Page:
1. Critically analyse the relative merits of the strategic marketing planning tools offered by Porter, the Boston Consulting Group and Ansoff. Use a different marketing example for each tool to illustrate your understanding.
Strategic marketing involves the management of the process of determining the marketing strategy that is to be followed, and of making sure the strategy is followed correctly, in order for a firm to successfully compete against its rivals; it can be defined as "a systematic approach to a major and increasingly important responsibility of...management: to position and relate the firm to its environment in a way which assures its success and makes it secure from surprises" (Ansoff, 1990). In an attempt to assist this process various strategic marketing planning tools and models have been created. Michael Porter, Igor Ansoff and the Boston Consulting Group have each developed models that have come to be well known and respected in the field of business. However, whilst these models are universally acknowledged as marketing strategy tools of merit, they are not without their limitations.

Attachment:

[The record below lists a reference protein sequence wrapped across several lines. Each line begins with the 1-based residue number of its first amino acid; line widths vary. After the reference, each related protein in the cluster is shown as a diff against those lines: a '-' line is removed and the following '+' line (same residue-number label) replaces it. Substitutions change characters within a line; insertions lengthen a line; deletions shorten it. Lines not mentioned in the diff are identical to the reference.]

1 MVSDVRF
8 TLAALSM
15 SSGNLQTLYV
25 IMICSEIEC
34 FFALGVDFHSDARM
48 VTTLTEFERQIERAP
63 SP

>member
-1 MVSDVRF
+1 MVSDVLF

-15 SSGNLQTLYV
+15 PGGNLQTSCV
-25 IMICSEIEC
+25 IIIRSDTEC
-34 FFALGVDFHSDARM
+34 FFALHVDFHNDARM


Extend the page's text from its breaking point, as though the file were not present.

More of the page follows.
The Boston Consulting Group (BCG) proposed a model named the “Growth-Share Matrix” - a portfolio-management tool that can be used to classify the product portfolio of an organisation. The model compares two variables: the market growth and the market share of a product, and provides a two-dimensional matrix within which are four categories that a product will fall into depending on its position in the marketplace; ‘Star’, ‘Cash Cow’, ‘Dog’ & ‘Question Mark’.
(BCG Matrix Guide, 2010)
The initial advantage to using this model is the ability to prioritise a product portfolio. By defining and categorising current products using the BCG Matrix, an organisation is, for example, able to determine which products already generate high levels of cash and profit. These products require little further investment and/or attention (‘Cash Cows’) and can...
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